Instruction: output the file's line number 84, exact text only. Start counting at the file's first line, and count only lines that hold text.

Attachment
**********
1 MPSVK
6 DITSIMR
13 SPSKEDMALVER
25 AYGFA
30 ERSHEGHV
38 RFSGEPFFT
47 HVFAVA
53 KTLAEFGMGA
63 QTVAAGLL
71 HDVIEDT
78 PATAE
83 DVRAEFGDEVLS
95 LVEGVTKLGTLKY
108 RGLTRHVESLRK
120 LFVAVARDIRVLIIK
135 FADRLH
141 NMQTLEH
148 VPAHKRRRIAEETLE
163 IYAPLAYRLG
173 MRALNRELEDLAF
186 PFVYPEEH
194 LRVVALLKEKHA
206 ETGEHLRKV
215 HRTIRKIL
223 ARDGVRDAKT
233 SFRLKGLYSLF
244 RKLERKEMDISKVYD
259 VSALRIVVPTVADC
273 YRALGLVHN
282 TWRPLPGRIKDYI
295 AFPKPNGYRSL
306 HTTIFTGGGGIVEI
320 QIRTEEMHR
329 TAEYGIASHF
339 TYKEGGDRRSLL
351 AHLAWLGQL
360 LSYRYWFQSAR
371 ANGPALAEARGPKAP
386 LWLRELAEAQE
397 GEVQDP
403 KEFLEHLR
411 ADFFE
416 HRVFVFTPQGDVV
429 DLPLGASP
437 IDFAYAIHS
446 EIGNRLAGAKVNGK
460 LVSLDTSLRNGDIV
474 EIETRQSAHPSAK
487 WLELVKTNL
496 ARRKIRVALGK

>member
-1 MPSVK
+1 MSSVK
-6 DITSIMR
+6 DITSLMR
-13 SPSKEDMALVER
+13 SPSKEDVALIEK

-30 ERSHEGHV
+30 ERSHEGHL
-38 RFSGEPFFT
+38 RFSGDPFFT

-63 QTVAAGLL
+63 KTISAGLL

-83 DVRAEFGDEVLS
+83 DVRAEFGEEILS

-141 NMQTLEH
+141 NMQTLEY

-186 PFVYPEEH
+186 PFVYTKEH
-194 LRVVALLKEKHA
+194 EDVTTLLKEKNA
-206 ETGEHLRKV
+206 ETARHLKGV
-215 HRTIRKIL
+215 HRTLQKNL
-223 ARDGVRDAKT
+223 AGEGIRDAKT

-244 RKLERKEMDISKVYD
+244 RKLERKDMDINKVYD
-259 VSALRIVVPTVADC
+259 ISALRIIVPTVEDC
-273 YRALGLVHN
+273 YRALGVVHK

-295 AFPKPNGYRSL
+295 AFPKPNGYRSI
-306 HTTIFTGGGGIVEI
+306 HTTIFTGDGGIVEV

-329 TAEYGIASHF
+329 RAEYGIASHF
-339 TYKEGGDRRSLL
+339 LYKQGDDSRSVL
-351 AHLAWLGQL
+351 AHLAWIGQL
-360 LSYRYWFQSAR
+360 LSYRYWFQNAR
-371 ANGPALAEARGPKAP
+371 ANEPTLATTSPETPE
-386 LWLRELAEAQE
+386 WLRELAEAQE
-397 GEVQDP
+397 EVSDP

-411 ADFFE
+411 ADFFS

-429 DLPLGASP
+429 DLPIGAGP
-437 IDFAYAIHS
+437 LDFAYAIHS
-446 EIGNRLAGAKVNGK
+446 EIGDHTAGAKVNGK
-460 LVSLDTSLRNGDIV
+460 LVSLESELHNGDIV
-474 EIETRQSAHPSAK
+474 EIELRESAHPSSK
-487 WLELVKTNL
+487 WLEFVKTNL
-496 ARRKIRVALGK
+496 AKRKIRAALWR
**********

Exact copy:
-295 AFPKPNGYRSL